Mayube recently posted Garble that string. However, humans aren't too good at checking whether a string is actually garbled or not. (Actually, that's an understatement, we are really bad at it.) So, let's save some time making test cases, and see if a string is actually garbled.


Two strings, containing only lowercase, or only uppercase letters, your choice.


Truthy/falsey based on if the second string is a garbled version of the first one (or vice-versa, I believe).

A string is garbled if (same as original challenge):

  • No character is in it's original position
  • No character is adjacent to a character that it was originally adjacent to

Note that duplicate characters keep rules from all other copies of them.

Adjacency also wraps from one end to the other, so for abcd, a is considered adjacent to d.

Test Cases

I really hope these are right. Mostly copied from the other challenge.

mayube, euabmy truthy
aabcdeffghij, dbfhjfigaeca truthy
abcde, badce falsey
abcde, dbeca falsey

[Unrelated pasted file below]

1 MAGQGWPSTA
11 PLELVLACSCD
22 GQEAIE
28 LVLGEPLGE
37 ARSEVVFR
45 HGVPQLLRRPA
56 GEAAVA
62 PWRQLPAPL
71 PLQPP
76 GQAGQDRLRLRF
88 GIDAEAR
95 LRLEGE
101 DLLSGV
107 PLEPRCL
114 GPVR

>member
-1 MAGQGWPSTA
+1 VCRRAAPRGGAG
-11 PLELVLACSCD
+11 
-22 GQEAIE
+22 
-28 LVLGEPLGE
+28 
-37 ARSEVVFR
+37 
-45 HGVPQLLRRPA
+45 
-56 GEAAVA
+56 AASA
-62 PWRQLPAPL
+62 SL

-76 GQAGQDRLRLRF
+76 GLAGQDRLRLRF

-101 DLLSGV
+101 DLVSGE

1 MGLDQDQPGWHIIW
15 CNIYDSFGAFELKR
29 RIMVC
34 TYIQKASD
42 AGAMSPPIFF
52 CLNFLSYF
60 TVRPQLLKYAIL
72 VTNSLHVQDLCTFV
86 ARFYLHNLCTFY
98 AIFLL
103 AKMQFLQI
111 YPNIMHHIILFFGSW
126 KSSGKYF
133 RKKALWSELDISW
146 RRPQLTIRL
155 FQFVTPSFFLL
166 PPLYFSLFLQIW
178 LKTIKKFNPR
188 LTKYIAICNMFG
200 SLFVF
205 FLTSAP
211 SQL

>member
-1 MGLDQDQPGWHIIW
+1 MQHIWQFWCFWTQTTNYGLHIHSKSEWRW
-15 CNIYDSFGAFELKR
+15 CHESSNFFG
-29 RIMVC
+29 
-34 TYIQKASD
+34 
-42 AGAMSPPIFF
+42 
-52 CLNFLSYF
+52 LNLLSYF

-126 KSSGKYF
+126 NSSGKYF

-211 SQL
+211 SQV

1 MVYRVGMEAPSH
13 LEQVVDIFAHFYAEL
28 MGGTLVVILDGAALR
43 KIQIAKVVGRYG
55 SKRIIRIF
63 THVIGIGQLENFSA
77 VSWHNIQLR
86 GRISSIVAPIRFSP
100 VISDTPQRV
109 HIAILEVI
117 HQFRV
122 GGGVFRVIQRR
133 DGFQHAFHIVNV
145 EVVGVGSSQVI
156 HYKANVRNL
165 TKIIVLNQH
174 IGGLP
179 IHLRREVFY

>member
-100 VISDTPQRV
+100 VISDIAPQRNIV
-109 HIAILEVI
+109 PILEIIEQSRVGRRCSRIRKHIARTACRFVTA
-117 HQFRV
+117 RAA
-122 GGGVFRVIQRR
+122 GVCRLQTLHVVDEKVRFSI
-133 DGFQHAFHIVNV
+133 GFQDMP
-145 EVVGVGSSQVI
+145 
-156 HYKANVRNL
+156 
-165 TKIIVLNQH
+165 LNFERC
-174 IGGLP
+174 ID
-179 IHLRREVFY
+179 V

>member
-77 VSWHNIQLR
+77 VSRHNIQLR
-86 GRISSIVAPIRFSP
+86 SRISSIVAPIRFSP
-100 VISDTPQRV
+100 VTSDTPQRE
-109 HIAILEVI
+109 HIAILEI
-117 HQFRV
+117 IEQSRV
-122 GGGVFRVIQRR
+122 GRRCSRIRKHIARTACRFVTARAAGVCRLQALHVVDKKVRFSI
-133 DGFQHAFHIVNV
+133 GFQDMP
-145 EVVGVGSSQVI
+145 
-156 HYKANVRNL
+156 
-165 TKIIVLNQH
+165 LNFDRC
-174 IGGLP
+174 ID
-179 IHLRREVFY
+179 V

aaa, aaa falsey
stephen, nhseept falsey
stephens, nhseespt truthy
helowi, ioewlh falsey
  • \$\begingroup\$ don't forget to mention that adjacency wraps, meaning the 2 ss in stephens are adjacent \$\endgroup\$
    – Mayube
    Commented Jun 8, 2017 at 16:08
  • 4
    \$\begingroup\$ This is a borderline duplicate of the other challenge—the bulk of the code for that challenge implements this, so answers can be trivially modified and posted here by removing the "shuffle repeatedly" or "generate permutations and filter" part. \$\endgroup\$
    – Doorknob
    Commented Jun 8, 2017 at 16:25
  • \$\begingroup\$ @Doorknob that's very possible - the community can decide. Personally, I'd prefer that at least one answer came in so that it's there to validate the test cases for the other challenge, but it's not up to me. \$\endgroup\$
    – Stephen
    Commented Jun 8, 2017 at 16:27


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